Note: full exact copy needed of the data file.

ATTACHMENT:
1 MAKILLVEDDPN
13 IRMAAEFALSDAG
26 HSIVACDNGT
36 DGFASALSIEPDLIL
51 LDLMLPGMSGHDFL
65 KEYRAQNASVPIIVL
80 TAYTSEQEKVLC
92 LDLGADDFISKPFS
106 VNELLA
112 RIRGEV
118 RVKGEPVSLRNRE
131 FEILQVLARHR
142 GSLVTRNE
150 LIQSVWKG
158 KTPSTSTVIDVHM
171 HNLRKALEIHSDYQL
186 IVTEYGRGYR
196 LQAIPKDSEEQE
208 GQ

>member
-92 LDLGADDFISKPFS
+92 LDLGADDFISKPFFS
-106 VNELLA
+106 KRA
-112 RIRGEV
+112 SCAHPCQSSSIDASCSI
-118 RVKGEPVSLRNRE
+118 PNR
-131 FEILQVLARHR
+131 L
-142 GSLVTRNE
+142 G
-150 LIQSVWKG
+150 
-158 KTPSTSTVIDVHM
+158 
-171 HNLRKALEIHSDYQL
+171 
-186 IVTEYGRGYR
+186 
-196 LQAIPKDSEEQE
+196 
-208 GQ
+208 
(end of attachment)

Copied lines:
1 MAKILLVEDDPN
13 IRMAAEFALSDAG
26 HSIVACDNGT
36 DGFASALSIEPDLIL
51 LDLMLPGMSGHDFL
65 KEYRAQNASVPIIVL
80 TAYTSEQEKVLC
92 LDLGADDFISKPFS
106 VNELLA
112 RIRGEV
118 RVKGEPVSLRNRE
131 FEILQVLARHR
142 GSLVTRNE
150 LIQSVWKG
158 KTPSTSTVIDVHM
171 HNLRKALEIHSDYQL
186 IVTEYGRGYR
196 LQAIPKDSEEQE
208 GQ

>member
-92 LDLGADDFISKPFS
+92 LDLGADDFISKPFFS
-106 VNELLA
+106 KRA
-112 RIRGEV
+112 SCAHPCQSSSIDASCSI
-118 RVKGEPVSLRNRE
+118 PNR
-131 FEILQVLARHR
+131 L
-142 GSLVTRNE
+142 G
-150 LIQSVWKG
+150 
-158 KTPSTSTVIDVHM
+158 
-171 HNLRKALEIHSDYQL
+171 
-186 IVTEYGRGYR
+186 
-196 LQAIPKDSEEQE
+196 
-208 GQ
+208 